Now after I went through my Swiss cookbook (I only really had one proper cookbook and one mini cookbook that I could find online), I realised one week will not be enough time to get all the recipes I want to try made, so Swiss week has turned into Swiss month.
There is just so much food I want to try, so much delicious food I have to share. Before I started really looking into Swiss food, I didn't know much about it. But I soon realised Swiss food is delicious, it is different from region to region, the food is influenced by their bordering countries France, Germany, Austria and Italy. The food I wanted to try was home style cooking, I enjoyed finding recipes from different regions and villages.
Here are a few photos of my family in Switzerland
My Swiss Sandwich
Bernese Plaited Loaf
Swiss Beef and Mushroom Stew
Vaud Leek and Potato Soup
Bernese Beef Stew
Grison Beef Stew
Homemade Focaccia Pizza
Croutes au Fromage: Ham and Egg Cheese Slices on Wine Soaked Bread
Mushrooms on Toast
Zurich Sliced Veal
Sauteed Chicken from the Ticino
Green Bean Salad
Kartoffelsalat-Swiss Potato Salad
Mashed Potatoes Baked with Bacon
Vin Chaud du Carnaval
Use a french baguet, cut it to the size you would like, then halve lengthwise.
Spread butter on the bottom half, spread mayonnaise on the top half.
Top the bottom half with some ham, then salami, sliced gherkins, salad leaves, slices of cheese like jarlsberg, some hard boiled eggs, season with salt and pepper. Place on the top half of the baguette.
Makes 1 loaf
1 teaspoon sugar
1 cup milk
600g plain flour
pinch of salt
2 egg yolks
Melt butter gently in a small saucepan and remove from heat to cool.
Mix yeast with a little milk until liquid. Add the sugar and 1 beaten egg yolk, the remainder of the milk and the cooled melted butter and mix well.
Add flour and salt to a large mixing bowl. Add the yeast mixture. Mix thoroughly.
Turn onto a clean, floured board and knead until smooth (you can do this in a freestanding mixer with a hook attachment). Cover with plastic wrap and a teatowel, leave to rise in a warm place until the dough has doubled in size, about 2 hours.
Divide the dough into two equal parts and shape into lengths of about 25cm long. Lightly twist ends together, making a plaited loaf shape.
Brush with remaining beaten egg yolk.
Preheat oven to 190C/170C fan forced.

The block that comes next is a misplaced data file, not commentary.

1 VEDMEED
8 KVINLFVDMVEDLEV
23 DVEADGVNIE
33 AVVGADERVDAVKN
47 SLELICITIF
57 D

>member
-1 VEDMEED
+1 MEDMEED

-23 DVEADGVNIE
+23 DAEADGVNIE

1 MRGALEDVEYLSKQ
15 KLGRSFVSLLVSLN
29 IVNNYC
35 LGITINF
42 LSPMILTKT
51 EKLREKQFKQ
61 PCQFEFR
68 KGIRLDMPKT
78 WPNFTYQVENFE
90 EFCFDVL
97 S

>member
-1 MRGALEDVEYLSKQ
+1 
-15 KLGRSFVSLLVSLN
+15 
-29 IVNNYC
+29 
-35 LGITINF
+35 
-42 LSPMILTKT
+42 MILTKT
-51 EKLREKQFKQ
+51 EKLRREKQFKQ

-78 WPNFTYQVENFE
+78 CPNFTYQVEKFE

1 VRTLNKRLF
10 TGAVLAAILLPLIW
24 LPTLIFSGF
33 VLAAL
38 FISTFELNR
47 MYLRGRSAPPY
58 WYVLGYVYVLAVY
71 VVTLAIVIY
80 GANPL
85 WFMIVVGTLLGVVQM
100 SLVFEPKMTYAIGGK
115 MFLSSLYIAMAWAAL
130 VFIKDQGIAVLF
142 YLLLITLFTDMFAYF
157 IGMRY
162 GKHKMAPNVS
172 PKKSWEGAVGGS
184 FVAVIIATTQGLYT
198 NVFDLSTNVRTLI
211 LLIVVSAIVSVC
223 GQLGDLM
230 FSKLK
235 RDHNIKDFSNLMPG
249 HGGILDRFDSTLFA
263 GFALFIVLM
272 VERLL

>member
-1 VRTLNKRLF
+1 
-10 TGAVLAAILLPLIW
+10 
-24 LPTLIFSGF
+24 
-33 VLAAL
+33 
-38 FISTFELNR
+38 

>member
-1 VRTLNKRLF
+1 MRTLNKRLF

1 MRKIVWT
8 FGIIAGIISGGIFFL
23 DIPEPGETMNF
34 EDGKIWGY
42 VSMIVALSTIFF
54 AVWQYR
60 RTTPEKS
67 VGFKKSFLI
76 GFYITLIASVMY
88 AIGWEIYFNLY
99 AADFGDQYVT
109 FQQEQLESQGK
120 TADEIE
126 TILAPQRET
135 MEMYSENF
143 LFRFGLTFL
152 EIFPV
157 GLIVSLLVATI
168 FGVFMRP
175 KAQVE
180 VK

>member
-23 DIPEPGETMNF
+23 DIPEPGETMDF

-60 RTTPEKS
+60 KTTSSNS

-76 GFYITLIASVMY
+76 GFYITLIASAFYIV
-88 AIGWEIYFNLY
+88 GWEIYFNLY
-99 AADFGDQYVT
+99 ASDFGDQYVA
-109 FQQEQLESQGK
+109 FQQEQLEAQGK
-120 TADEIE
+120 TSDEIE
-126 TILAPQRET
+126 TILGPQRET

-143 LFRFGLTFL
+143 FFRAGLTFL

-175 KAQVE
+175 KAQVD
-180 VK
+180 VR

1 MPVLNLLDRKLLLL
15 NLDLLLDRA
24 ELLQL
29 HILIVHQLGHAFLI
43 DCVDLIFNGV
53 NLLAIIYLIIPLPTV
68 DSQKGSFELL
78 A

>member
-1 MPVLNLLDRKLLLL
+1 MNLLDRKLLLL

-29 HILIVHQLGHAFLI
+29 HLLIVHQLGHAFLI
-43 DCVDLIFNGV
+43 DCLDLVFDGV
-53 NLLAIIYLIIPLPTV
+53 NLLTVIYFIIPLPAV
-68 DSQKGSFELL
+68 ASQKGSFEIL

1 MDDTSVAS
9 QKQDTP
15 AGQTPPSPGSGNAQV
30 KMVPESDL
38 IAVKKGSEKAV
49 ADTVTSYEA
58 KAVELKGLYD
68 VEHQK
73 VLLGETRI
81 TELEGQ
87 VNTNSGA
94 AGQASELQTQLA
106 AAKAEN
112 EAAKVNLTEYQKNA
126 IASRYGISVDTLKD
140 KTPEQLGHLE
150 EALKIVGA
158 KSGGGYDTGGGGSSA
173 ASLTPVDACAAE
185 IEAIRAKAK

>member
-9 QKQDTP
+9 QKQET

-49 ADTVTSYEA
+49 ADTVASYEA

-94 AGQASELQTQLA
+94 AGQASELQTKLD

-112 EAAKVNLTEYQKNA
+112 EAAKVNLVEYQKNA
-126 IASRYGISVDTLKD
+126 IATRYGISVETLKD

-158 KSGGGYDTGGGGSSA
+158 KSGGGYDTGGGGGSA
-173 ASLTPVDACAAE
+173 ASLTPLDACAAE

Bake on greased baking tray for about 30-35 minutes until well risen and golden brown.
There’s no fancy technique required for making cheese fondue, just a bit of patience. Take your time between each addition of cheese to allow it to completely melt into the wine before adding more.
1-2 garlic cloves
1/3 cup dry white wine
1/2 teaspoon cornflour
200g cubed Gruyere cheese (or 100g Gruyere and 100g Emmenthal)
Fresh bread, cut into bite sized cubes
First, rub the inside of the caquelon with one or two cloves of peeled and crushed garlic and leave them all at the bottom of the dish.
Pour in the wine, but retain about 1 tablespoon and mix it with the cornflour. Heat the wine gently. When hot, but not boiling, put in the cheese gradually, stirring constantly, melting the cheese before adding more cheese. Lower the heat and add the cornflour in wine. Keep stirring until the cheese is melted, the mixture well blended and creamy and beginning to simmer. It must not boil.
Meanwhile, light the spirit lamp and settle your guests round it, armed with long forks, piles of cubed bread, and a bottle of the same wine used to make the fondue.
When your fondue is creamy place it immediately on your spirit lamp and keep it bubbling gently. Four to six people share a caquelon, each in turn dipping the speared bread cubes into the cheese.
If you drop your bread into the dish you must buy a fresh bottle of wine for the company!
3 leeks, about 1kg
1 litre (4 cups) water
1 litre (4 cups) milk
750g potatoes, peeled, cut into a large dice
Salt and pepper
4 teaspoons chicken stock powder
1/2 cup cream
grated nutmeg (optional)
3 slices bacon, chopped
200g raclette, sliced
Wash and clean the leeks carefully. Cut off all of the green leaves. Bring the green portion of the leeks to the boil in the water. Remove from heat and strain. Reserve the liquid and discard the leaves.
Slice the white part of the leeks and fry lightly in the butter in a large saucepan. Do not allow to brown. Once the leeks have softened, add the water in which the greens were boiled, the milk, and the potatoes. Add the chicken stock powder, season with salt and pepper. Bring to the boil, then reduce the heat and simmer for about 20 minutes.
Chop up the bacon and fry in a little oil until crispy., Drain over paper towels to remove excess oil.
Just before you blitz the soup: Slice the baguette into 1/2-1cm slices. Top with sliced raclette. Place in a 200C/180C fan forced preheated oven until the cheese has melted.
Use a stick blender and blitz until smooth. Return to the saucepan.